Welcome to European Tribune. It's gone a bit quiet around here these days, but it's still going.
The bet here is that the political commitment to the EU and the combination of neoliberal and Austrian economics in the establishment will ensure that the EU doesn't break up and doesn't allow a default, preferring to go the IMF-style austerity route instead.

I wonder where the "no bondholder bail-ins before 2013" comes from. Is it that 2008-13 is a five-year period that they think a priori will allow banks to make their balance sheets whole to the point where they can take a default without blowing up?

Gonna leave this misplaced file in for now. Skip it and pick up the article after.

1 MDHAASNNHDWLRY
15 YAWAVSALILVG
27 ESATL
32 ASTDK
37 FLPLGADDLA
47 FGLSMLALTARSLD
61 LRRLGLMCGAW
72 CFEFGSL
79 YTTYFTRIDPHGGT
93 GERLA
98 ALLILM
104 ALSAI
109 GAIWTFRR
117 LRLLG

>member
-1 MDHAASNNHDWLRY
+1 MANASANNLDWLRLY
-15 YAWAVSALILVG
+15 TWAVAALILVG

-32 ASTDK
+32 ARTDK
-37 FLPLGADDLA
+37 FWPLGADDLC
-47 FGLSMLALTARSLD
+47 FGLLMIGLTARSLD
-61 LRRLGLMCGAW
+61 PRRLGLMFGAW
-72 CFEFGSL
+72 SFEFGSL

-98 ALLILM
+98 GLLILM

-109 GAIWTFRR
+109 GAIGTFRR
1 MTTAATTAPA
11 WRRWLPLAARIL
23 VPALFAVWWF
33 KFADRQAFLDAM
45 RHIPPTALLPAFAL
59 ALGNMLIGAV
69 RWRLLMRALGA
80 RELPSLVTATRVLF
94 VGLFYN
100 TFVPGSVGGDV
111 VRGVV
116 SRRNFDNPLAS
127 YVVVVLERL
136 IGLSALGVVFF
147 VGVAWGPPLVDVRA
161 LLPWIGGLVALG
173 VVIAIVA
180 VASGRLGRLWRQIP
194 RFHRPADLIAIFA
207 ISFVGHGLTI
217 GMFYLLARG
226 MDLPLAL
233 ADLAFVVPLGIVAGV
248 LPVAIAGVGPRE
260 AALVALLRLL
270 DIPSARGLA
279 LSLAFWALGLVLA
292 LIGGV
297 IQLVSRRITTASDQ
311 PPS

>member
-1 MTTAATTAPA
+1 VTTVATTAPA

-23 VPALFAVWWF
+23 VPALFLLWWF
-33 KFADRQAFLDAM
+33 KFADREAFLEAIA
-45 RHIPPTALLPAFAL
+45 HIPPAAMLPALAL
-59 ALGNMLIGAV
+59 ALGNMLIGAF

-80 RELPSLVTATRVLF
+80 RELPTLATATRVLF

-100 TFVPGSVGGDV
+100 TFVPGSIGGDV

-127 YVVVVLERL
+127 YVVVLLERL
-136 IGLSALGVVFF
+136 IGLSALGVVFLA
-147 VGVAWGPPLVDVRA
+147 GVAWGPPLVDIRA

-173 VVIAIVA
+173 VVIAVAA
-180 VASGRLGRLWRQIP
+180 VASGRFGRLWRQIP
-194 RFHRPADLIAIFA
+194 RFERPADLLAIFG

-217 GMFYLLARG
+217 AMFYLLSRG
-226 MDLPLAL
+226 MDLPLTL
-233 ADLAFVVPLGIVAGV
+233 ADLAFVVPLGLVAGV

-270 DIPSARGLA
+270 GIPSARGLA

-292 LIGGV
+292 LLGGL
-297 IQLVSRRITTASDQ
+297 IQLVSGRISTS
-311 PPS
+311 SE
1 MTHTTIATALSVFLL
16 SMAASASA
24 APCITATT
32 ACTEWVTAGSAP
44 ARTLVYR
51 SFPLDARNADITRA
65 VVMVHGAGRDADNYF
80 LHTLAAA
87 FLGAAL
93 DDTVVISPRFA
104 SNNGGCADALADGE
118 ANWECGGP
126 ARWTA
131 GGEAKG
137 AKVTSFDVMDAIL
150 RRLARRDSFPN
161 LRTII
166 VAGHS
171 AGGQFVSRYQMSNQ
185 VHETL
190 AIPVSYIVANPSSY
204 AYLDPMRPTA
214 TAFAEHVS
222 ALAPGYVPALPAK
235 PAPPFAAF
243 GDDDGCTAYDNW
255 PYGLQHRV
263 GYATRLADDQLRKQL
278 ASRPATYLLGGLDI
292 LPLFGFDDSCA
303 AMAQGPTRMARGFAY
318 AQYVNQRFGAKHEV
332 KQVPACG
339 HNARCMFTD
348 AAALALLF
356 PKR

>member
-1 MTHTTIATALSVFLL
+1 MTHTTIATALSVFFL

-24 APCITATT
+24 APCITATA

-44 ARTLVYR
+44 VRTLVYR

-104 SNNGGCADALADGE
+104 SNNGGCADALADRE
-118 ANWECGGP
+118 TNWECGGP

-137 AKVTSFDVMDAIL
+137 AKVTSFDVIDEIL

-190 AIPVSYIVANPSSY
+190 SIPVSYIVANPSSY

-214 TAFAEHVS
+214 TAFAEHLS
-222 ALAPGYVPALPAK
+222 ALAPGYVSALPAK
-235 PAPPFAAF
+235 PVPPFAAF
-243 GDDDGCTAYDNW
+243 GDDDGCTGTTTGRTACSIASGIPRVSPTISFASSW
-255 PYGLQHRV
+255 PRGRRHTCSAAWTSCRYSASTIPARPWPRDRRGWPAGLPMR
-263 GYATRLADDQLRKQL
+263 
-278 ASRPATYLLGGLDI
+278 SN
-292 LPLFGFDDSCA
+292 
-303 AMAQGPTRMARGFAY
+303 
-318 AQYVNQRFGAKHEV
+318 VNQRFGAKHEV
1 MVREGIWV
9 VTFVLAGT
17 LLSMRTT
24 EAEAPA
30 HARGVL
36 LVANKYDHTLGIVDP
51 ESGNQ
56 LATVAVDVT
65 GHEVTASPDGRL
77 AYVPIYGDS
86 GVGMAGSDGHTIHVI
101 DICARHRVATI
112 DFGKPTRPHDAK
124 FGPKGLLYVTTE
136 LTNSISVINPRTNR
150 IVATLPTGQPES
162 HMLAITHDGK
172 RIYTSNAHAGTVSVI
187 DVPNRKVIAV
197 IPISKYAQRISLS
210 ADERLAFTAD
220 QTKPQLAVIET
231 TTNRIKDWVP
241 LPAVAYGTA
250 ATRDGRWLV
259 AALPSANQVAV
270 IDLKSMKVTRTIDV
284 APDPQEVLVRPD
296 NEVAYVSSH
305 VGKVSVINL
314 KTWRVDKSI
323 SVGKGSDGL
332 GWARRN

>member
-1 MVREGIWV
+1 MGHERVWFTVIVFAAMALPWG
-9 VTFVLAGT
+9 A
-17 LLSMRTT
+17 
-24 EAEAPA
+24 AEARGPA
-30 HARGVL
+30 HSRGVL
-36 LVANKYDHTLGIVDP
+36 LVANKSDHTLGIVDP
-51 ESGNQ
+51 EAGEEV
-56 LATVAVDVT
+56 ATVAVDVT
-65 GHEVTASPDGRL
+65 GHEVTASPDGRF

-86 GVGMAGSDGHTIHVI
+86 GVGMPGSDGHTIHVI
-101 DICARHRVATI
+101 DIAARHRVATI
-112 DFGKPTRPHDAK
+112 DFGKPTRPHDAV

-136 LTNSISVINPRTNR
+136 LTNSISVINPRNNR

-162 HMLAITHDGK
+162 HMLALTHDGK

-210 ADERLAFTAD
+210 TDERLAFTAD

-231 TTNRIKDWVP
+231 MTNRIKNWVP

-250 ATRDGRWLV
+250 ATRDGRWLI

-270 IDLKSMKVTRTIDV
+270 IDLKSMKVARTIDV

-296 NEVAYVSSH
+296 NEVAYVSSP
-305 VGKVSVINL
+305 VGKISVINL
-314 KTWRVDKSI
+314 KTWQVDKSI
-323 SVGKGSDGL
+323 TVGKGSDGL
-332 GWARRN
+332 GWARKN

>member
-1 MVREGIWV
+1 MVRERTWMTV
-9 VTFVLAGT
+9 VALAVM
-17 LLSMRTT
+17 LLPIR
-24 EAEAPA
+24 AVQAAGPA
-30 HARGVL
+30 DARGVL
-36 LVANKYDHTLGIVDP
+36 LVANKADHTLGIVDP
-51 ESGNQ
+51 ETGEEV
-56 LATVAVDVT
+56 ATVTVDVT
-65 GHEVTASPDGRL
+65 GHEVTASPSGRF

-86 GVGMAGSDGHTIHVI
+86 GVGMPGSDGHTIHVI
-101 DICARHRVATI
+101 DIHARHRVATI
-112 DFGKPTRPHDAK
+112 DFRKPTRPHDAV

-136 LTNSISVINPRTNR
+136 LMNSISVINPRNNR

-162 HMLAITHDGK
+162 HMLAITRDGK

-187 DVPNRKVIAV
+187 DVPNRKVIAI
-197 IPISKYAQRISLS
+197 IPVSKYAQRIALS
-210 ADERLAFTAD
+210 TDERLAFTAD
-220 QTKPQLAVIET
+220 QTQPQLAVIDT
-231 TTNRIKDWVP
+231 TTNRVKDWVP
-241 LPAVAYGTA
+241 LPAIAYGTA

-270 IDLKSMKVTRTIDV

Is it that by 2013 the banks will have offloaded all their debt onto the governments? Note that the EFSF is basically a way to replace unpayable maturing debt owed to "the market" with new debt owed to the EU Member States' treasuries. "The market" refuses to roll over the debt, so the EFSF does it for them.

Economics is politics by other means

by Migeru (migeru at eurotrib dot com) on Mon Apr 11th, 2011 at 09:13:44 AM EST
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